Advance Pricing Agreements With Tax Authorities: The Impact Of COVID-19 On Transfer Pricing
Posted by Sanjeev Kumar on May 21, 2020
Advance pricing agreements (APAs) provide tax certainty for transfer pricing issues. However, the COVID-19 crisis is expected to cause uncertainty for taxpayers with respect to existing and pending APAs. Taxpayers who are currently pursuing APAs or have existing APAs (unilateral or bilateral) are advised to give due consideration to how changes in the market and economic conditions will likely affect their existing APA commitments, and assess any effects on ongoing APA negotiations.
Taxpayers will be affected in different ways depending on the nature of their business. Some companies, particularly those in e-commerce and certain technology, as well as household goods, may see positive effects on their revenues and profitability while those in retail, entertainment, travel, and real estate are likely to experience a decline. Countries around the world, particularly throughout Europe and in the U.S., are responding to the crisis in an unprecedented manner, and have announced salary subsidies, low or no interest loans, and grants, among other measures.
What effect will these measures, as well as non-recurring, one-time extraordinary expenses, have on APAs? This article discusses some of the possible effects and how a taxpayer can better prepare its business to respond to these changes.
COVID-19 Tax Issues: Implications On Advance Pricing Agreements
Taxpayers with existing APAs will soon have to grapple with the question of how to meet the annual or term test. It is highly likely that many parent companies with losses in 2020 may not be in a position to guarantee the profitability of the limited risk distributor as agreed upon in their APAs. APAs are conditional on a set of critical assumptions, and this crisis may invalidate one or more of the assumptions for the remaining term of the APA. The May 2018 APA template released by the Internal Revenue Service (IRS) included critical assumptions language specific to “economic conditions faced.” (This specific language was removed in the December 2019 APA template.) Taxpayers should evaluate the critical assumptions language included in their existing APAs to assess whether they should approach the IRS for revisions to their APAs or request adjustments to pricing methodology and/or results.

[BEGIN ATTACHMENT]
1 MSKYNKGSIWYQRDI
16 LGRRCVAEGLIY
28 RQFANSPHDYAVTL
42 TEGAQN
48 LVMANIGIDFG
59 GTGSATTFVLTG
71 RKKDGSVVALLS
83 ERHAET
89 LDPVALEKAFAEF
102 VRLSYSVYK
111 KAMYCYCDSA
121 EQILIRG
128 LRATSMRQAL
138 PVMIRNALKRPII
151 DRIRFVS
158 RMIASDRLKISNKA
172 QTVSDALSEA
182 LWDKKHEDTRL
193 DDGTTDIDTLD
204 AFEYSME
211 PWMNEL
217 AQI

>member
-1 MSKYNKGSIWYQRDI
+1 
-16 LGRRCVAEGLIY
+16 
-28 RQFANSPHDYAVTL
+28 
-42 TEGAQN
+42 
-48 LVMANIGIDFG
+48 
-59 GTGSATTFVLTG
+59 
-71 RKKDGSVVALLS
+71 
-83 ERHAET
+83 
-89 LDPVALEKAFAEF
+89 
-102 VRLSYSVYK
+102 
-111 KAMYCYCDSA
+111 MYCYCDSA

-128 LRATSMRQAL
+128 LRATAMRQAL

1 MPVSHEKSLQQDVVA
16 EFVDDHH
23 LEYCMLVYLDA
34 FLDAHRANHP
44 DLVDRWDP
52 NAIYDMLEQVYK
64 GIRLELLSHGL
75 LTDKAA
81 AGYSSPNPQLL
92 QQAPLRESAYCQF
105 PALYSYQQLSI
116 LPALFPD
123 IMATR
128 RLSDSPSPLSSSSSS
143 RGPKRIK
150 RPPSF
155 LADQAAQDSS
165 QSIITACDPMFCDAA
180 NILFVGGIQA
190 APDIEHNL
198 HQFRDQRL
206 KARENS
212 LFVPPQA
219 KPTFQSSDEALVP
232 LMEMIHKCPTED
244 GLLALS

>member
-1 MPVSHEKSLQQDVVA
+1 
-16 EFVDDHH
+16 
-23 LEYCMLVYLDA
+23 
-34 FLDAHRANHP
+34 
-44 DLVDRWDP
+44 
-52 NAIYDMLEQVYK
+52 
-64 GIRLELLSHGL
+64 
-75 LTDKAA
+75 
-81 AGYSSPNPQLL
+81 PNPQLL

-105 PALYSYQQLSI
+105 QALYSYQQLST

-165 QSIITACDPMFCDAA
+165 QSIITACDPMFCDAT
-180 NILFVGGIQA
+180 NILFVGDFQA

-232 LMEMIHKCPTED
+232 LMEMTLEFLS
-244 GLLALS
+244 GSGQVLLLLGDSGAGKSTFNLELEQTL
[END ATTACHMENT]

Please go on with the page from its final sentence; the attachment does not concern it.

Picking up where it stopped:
While an APA cannot be terminated by the taxpayer unilaterally without the consent of the tax authorities, it is likely that tax authorities around the world will negotiate some type of adjustment to the pricing mechanisms agreed upon in the APAs. (Tweet this!) These adjustments may be similar to those adopted during the financial crisis of 2008. However, it remains to be seen what adjustments, if any, tax authorities will negotiate and agree to.
In the meantime, taxpayers are advised to assess the effects of the crisis on their businesses, and proactively approach the tax authorities with questions in the interest of transparency. Taxpayers may also want to consider informing tax authorities of any inability to comply with their transfer pricing commitments under the APA. Taxpayers are further advised to explore the possibility of switching to a term test if their existing APAs are based on annual tests.
APAs with term tests will have more leeway in absorbing losses in 2020, and can likely spread those losses over the term of the APA. However, the taxpayer will still have to explain how the government-provided subsidies, loans, or grants, or parent-provided support payments should be treated for transfer pricing purposes.
Given the circumstances, some taxpayers will entertain the idea of cancelling their existing APAs. Whether or not the tax authorities will grant this request is not clear. However, cancelling existing APAs cannot be ruled out given the unique circumstance of this crisis. Adjustments to the methodology and revised benchmarking of transfer pricing by tax authorities are more likely to occur.
Taxpayers currently negotiating APAs have the following three options:
- Continue with the negotiation process and advise tax authorities of any material changes.
- Request a negotiation deferment until market conditions have normalized.
- Withdraw from the process.
Continuing the negotiation process or deferring it will require a re-assessment of the risk profile of the entities involved, as well as adjustments to the methodology and/or comparables. Over the next few months, taxpayers are advised to notify the tax authorities in a timely manner about any material changes in functions and/or risk profiles. Taxpayers should also disclose any revisions to the qualitative and quantitative data already submitted.
Taxpayers can also request a deferment in the negotiation process until the uncertainty has lifted and market conditions become clearer. Under Treasury Regulations, taxpayers can seek amendment changes to the APA until it is finalized. We expect that economic lockdowns and travel restrictions will extend the timeline for APA negotiations regardless of whether taxpayers request a deferment or not. However, taxpayers could request that tax authorities defer the process further on their own.
Taxpayers seeking to withdraw from the process should be mindful of two aspects: APA fees are typically non-refundable, and the data turned over to the tax authorities for advance pricing agreements could be used in future tax audits.
Any opinions expressed in this article are those of the author, and not necessarily those of Valentiam Group.
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